"The Wrather Corporation, owners of the Lone Ranger rights and trademarks, successfully enjoined Clayton Moore from ever appearing again as the masked crusader. Ain't it a shame. A man who subverted his own identification to perpetuate his fictional career partner will have to hang up mask, six-guns and future as if he were a hopeless mosquito, smashed on the forearm of a jet-setter taking sun in Acapulco?

"The Wrather Corporation is into a rejuvenation cycle of the Lone Ranger, in keeping with the the Superman flick of recent issue. Since westerns have vacated TV and theatres for the past ten years or so, the Lone Ranger movie should be successful. The producer is rightfully protecting his ability to capitalize on appearances of the new artist portraying the legendary hero.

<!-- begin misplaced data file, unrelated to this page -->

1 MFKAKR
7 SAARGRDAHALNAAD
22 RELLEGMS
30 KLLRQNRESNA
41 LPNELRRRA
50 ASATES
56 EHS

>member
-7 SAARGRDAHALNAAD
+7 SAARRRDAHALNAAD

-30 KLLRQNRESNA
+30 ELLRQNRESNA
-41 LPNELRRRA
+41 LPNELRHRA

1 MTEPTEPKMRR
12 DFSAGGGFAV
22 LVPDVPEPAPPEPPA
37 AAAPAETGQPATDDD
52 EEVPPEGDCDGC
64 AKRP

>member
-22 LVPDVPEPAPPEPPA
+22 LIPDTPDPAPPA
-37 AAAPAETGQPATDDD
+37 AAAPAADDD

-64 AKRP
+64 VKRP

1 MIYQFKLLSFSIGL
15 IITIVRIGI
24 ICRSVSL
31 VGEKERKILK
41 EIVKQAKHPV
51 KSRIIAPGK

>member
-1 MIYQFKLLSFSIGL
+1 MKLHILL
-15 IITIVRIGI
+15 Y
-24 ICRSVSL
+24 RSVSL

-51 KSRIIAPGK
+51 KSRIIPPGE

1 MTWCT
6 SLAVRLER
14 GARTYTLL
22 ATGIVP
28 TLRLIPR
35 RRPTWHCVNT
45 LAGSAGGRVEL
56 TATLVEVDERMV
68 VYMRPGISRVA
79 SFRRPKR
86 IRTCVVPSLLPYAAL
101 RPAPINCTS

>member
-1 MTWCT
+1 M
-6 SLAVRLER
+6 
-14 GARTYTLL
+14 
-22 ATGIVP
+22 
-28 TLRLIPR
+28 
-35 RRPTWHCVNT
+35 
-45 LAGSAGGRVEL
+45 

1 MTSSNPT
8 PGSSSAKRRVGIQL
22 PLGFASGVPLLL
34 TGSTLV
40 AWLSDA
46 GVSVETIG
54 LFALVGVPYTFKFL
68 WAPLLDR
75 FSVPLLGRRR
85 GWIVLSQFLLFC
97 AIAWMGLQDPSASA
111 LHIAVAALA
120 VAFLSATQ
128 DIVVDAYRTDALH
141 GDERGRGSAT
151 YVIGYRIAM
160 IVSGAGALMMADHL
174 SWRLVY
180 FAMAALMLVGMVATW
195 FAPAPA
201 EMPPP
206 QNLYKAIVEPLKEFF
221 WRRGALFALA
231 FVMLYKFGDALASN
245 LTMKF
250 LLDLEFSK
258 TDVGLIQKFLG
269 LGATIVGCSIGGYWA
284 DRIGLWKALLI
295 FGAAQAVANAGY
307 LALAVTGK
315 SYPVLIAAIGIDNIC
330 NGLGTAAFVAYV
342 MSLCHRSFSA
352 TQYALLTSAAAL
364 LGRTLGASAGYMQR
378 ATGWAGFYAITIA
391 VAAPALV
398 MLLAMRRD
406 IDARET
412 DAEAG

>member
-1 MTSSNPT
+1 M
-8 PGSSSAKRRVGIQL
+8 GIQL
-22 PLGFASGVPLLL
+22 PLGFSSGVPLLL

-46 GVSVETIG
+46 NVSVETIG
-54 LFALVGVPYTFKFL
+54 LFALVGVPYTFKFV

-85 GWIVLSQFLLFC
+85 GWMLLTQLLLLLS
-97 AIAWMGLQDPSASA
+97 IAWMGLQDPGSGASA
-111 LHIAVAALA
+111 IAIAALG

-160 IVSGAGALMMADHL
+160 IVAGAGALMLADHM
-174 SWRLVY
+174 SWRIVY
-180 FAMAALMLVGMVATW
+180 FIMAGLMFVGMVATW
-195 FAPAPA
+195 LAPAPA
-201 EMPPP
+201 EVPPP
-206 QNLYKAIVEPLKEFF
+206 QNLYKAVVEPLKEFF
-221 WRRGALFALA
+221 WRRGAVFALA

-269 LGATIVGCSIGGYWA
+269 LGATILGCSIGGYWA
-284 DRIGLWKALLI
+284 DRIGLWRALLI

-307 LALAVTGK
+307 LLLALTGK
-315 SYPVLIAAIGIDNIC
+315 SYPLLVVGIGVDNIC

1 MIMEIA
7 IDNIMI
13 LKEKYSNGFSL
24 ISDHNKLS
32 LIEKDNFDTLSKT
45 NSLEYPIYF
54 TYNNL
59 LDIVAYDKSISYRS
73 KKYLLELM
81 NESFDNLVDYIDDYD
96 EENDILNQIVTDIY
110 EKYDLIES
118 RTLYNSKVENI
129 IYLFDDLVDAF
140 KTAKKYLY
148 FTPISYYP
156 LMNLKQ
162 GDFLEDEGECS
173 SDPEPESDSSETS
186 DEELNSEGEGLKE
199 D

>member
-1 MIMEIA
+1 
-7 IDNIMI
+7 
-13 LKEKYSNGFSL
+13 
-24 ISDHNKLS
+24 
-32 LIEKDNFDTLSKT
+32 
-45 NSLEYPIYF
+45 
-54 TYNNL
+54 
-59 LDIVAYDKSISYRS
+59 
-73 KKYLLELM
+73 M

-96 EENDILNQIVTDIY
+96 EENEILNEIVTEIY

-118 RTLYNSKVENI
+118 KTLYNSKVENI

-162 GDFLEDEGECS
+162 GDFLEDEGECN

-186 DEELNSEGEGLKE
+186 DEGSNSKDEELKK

"Mr. Wrather, for a happy birthday to Clayton, whenever it is or whichever one it is, you might consider appointing him to a position of value in the new project. He's been of continual value over the years by keeping Silver's rider unsullied."


Alas, the Wrather Corporation didn't take JK's hint and failed to give Moore a role in the new film, which was released in 1981 as The Legend of the Lone Ranger. But, after the film bombed big-time, Clayton Moore was allowed to wear his famous mask once more. :)